Servo Project

Prior Art

Existing smart servo projects

Considered Hardware

Micro Controller:

  • M0
  • SCM3
  • AVR
  • Nordic NRF51822
    BLE + Cortex M0

    • On Monday, a question came up about whether or not the NRF51822 was able to do
      PWM. I found some demo code from Nordic and tried it out. It appears to work
      fine and I had three pins all doing 20KHz PWM (checked signal with scope).



Alternative Encoder:

Design proposal

General specifications

  • Target cost 10 USD each (quantity not clear, 100?)
  • 32 bit microcontroller
  • Small enough to fit standard servoLooks like (16×20)mm PCB should fit most standard servos.
    Probably need to be ~(8×10)mm to fit micro servos, which is too small.
  • 2 amps continuous at 12 volts(Might go down to 8 V if there was a significant advantage.)
  • PWM frequency at least 30 kHz
  • Two-wire communicationsInitially RS232 style. May support RS485. Either way multi-drop.
  • Support potentiometer feedback or magnetic feedback with AS5040 or similar.
    May support quadrature inputs.
  • Controller power consumption under 100 mA, hopefully well under.
  • Surface mount components down to 0.5 mm pitch qfn.


  • nRF51822, microcontroller with 2.4 GHz RF (BLE & proprietary)
  • RT9625A, quad mosfet driver
  • four power transistorsI see 3 ways to go
    • Two dual nfets, PMDPB28UN,115
    • Four small single nfets, CSD17313Q2 (slightly larger AON7410)
    • Four sot23 single nfets, PMN25EN,115

    The dual, or small solutions are great for size, but the sot23 is admittedly
    advantageous except for size.

  • MCP1703T-3302E/MC, linear regulator
  • CX3225GB16000P0HPQCC, 16 MHz crystal, (3.2×2.5)mm
  • SN65HVD72DRBT, RS485 transceiver
  • GRPB022VWVN-RC, JTAG connector


(DigiKey prices as of 2014.04.05)
What Desc # $ea $@10 $@100 Area(mm2) % target
nRF51822 microcontroller 1 4.11 3.70 3.01 36 30%
RT9625A fet driver 1 1.42 1.26 1.00 16 13%
PMDPB28UN,115 dual Nfet 2 0.76 0.67 0.51 16 13%
MCP1703T-3302E/MC 3.3V regulator 1 0.73 0.61 0.48 6 5%
CX3225GB16000P0HPQCC 16 MHz 1 1.01 0.88 0.61 8 7%
SN65HVD72DRBT RS485 1 2.90 2.60 2.13 9 7.5
GRPB022VWVN-RC JTAG header 1 0.56 0.40 0.26 9 7.5
Totals 8 11.49 10.12 8.00 92 77%
Target 10.00 120


The nRF is fairly capable. Not as capable as the STM32F series, but sufficient
here. It earns points for the radio and cross-point event switching.

More than one way to drive fets. The chosen driver seems reasonable given the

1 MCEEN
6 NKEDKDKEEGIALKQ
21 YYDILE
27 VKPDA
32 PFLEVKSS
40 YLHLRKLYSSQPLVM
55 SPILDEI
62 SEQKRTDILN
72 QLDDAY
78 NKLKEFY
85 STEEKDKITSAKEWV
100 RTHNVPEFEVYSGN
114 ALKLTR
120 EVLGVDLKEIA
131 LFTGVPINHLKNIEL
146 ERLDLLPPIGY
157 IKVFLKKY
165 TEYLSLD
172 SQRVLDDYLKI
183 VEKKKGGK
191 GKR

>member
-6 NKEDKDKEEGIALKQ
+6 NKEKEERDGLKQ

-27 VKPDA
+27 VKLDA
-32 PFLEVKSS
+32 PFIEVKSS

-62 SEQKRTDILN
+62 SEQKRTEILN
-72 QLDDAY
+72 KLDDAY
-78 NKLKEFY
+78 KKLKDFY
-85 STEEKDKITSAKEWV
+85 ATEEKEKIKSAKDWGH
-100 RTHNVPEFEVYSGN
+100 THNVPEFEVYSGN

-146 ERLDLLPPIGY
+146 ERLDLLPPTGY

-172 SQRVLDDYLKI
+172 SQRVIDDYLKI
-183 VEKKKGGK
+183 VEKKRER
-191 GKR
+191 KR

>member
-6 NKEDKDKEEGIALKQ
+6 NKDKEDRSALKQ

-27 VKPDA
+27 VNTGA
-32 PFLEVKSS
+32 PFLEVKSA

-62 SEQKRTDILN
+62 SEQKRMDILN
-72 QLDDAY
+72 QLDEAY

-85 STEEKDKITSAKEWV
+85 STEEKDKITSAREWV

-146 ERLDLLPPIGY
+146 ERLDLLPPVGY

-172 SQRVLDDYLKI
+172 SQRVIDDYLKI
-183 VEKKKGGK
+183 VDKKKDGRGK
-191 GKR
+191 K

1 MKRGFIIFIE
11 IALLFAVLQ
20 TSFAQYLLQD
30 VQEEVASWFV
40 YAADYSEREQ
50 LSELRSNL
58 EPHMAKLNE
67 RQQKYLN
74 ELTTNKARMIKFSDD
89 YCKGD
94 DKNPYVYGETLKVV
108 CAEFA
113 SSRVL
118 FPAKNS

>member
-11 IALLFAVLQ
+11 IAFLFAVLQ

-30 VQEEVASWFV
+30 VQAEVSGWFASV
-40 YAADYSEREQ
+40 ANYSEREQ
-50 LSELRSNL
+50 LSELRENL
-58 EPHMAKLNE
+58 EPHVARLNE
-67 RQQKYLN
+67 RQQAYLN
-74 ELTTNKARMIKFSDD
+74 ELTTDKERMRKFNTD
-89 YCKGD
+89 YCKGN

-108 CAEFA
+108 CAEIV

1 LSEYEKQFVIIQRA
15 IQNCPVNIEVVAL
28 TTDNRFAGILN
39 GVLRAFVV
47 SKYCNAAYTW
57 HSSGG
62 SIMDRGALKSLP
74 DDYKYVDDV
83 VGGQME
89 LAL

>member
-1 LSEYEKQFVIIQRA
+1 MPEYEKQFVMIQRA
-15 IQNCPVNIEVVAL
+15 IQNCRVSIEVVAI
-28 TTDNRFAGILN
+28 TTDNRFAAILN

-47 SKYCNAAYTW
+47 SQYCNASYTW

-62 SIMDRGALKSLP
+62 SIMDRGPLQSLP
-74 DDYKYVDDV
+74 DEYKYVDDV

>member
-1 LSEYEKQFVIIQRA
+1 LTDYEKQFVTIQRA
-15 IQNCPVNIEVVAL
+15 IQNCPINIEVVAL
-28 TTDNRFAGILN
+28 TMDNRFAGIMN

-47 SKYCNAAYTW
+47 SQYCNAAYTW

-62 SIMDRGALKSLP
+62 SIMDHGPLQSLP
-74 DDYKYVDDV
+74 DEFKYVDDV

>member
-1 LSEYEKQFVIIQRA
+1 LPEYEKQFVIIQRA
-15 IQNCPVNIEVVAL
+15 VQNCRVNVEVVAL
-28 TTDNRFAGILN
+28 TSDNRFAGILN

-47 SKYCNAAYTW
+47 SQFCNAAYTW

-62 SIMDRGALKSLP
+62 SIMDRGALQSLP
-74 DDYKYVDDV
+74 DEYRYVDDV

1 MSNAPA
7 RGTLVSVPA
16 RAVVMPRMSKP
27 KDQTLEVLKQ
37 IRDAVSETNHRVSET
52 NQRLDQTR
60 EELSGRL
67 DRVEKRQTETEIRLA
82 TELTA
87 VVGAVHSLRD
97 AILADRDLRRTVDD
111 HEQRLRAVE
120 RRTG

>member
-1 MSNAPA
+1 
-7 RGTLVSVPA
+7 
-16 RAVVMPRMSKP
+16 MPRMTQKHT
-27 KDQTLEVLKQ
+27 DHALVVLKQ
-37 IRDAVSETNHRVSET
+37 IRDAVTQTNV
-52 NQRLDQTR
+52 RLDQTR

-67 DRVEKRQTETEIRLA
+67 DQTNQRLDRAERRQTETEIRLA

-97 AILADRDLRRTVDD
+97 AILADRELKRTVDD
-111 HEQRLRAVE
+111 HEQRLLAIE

requirements. Could be done differently.

Might use individual fets rather than duals. This is a trade off for area and
parts-count, versus flexibility and ease of assembly.

The JTAG header is only 4 pins. It is in fact the upper corner of the standard
0.05″ 10-pin ARM standard JTAG. This is sufficient for SWD.

Area target is based on ~35% of a (16×20)mm PCB. Low utilization is justified
because target is 2-sided traces, components on one side, and some loss to
connectors and board edge.

Code and board design files can be found on the PARTS github repository

An initial prototype board design (tagged as V0.1) has been routed and submitted to OSH Park.  Check the github to see the current state of the design.


We started stuffing a PCB from OSHpark.

We needed to shrink the stencil apertures to account for the laser kerf as we
cut the vellum. We didn’t know how, but Scott suggested modifying the apertures
directly in the Gerber RSX274 file. Jeff wrote a command-line perl script to do
it (below)

cat parts_servo.tcream | perl -n -e 'if(/(\%ADD\d+[CR],)([\d\.]+)X([\d\.]+)\*\%/){$a=$2-.003;$b=$3-.003;print "$1${a}X${b}*\%\n"} else {print}' > tmp.txt


We got one board built and testing has started. So far, the processor is running and programmable, the motor control is able to run a simple DC motor in both directions and the radio works with a BLE test program (which can be detected and communicated with from an iPhone). Next step is to hook up to a servo and try to do some closed loop control using either the existing potentiometer or the magnetic encoder.


We now have three boards built and working.  One servo has been modified to use the AMS sensor in place of the potentiometer and the firmware has been revised to use either one (compile time switch) as the position sensor.   An Android app has been generated (based on a Nordic demo program) to send angles based on the tilt sensor data.  We have disassembled and measured a number of different servos and are working on the board and mechanical layout for the next revision of the design.


One thought on “Servo Project”

  1. I added a link to a 360 degree dual-wipe potentiometer as an alternate encoder. It’s about 20% of the cost of the AS5050, at least at Mouser.

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